Last year, the Financial Services and Markets Authority (FSMA) received 1,710 messages from consumers about various financial matters. That is an increase of 13 per cent compared to 2016, during which year the FSMA recorded 1510 questions and complaints.
Nearly half of the messages were questions or complaints relating to fraud and unlawful offers of financial products and services. There were 792 such messages in 2017, up by 45 per cent compared to the previous year.
The messages reporting fraud or unlawful offers mainly concerned binary options, boiler rooms, pyramid schemes and ‘phishing’. New topics in 2017 included credit fraud, virtual currencies and fraud with investments in diamonds.
The increase is due in part to the growing number of warnings issued by the FSMA about fraudulent activity. Consumers asked questions about the warnings or reported having been victims of fraud. The implementation of the ban on distributing certain derivatives to retail investors also gave rise to additional consumer questions.
‘Increasing numbers of consumers are finding their way to the FSMA. That is a positive development. The more information we receive, and the more quickly, the better we can warn consumers so as to ensure they do not become victims,’ notes Mr Jean-Paul Servais, chairman of the FSMA.
If the FSMA identifies fraudulent activity, it informs the judicial authorities and publishes a warning to alert consumers of the dangers of a particular offer. The FSMA also notifies foreign supervisory authorities.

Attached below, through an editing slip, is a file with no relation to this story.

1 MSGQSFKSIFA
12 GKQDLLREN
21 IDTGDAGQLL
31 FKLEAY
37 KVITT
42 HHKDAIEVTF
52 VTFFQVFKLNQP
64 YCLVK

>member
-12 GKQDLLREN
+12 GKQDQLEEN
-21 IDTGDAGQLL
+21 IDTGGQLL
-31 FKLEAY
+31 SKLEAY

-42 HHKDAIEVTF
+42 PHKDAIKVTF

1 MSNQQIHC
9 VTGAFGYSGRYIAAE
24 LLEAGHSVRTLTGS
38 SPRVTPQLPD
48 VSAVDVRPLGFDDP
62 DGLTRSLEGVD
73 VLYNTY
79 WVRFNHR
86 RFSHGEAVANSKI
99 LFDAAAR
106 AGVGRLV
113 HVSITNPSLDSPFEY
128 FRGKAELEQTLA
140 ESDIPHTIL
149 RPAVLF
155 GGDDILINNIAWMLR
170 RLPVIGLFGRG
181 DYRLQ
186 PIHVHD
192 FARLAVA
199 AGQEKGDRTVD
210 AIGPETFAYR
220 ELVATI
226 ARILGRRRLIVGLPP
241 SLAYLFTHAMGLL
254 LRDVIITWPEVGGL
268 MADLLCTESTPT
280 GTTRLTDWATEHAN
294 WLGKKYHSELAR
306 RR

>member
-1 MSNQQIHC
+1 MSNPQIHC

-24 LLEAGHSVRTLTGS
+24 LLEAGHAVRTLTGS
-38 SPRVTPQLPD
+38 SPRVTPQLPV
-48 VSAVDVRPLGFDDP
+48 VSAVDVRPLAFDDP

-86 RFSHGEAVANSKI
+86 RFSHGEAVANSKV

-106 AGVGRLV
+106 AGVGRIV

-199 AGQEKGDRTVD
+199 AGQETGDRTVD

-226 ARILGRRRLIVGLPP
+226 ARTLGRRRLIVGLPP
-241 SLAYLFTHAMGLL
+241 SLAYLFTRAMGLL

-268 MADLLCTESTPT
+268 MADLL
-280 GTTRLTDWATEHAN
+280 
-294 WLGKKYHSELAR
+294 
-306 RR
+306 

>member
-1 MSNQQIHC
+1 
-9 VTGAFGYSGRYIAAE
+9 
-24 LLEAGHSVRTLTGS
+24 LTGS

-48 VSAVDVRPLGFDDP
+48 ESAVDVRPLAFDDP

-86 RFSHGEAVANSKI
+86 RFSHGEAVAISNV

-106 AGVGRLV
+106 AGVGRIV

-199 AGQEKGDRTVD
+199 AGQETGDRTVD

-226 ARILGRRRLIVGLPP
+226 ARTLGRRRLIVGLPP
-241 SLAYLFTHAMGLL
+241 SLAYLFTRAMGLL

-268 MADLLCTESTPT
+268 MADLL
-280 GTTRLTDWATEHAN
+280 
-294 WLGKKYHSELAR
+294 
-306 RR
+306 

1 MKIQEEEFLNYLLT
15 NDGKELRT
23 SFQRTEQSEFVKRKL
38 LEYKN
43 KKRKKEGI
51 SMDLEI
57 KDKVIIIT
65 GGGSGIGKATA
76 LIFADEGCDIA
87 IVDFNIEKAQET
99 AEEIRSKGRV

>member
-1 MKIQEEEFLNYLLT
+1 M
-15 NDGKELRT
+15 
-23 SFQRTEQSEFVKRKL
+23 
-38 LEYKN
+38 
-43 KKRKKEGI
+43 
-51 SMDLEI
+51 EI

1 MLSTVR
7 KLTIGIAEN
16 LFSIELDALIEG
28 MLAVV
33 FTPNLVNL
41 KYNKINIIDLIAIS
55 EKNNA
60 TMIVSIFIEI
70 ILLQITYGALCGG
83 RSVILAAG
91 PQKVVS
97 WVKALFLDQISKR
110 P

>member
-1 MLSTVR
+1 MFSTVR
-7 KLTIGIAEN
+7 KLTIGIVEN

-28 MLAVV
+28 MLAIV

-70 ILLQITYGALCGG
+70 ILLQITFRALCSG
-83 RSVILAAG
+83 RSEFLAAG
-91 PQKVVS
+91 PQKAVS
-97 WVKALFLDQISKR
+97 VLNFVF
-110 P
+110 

The FSMA published 116 warnings last year. That figure is 70 per cent higher than in 2016. The FSMA issued 46 warnings about boiler rooms, and 42 about fraud with binary options. It issued its first ever warning about alternative investments, fraud with investments in diamonds and fraud with initial coin offerings (ICOs).
The FSMA asks victims of fraud to always report the incident to the local police. This way, the judicial authorities have the necessary information to take action against the fraudsters.
The FSMA asks consumers to contact it should they have the least doubt as to the lawfulness of a financial offer. A consumer contact form is available on the FSMA website for the purpose.
Number of messages:
More information about fraud and unlawful offers is available on the website of the FSMA.
How to prevent investment fraud?
- Always verify the identity of a company offering you financial services. If the company cannot be clearly identified, it should not be trusted. Gather reliable information online. Be wary of positive testimonials. They may be fake.
- Do not accept uncritically the information provided by companies. Insist on clear and understandable information. It is not uncommon for a company to claim to be authorized to offer financial services although this is not the case.
- Check whether the company holds an authorization or registration. You can do so by searching the lists available on the FSMA website. Under the consumer’s section of the home page, you can conduct a search via “Check your provider”. You can also consult the list of warnings.
- Be wary of cold calling. If you receive an unsolicited financial offer by phone, email or social media, be careful. Such contacts are often the first step towards a fraudulent practice.
- Be wary of completely disproportionate returns. Fraudsters frequently present significant earnings … until the day when the investor asks to withdraw the funds invested. If the promised returns seem too good to be true, don’t believe them.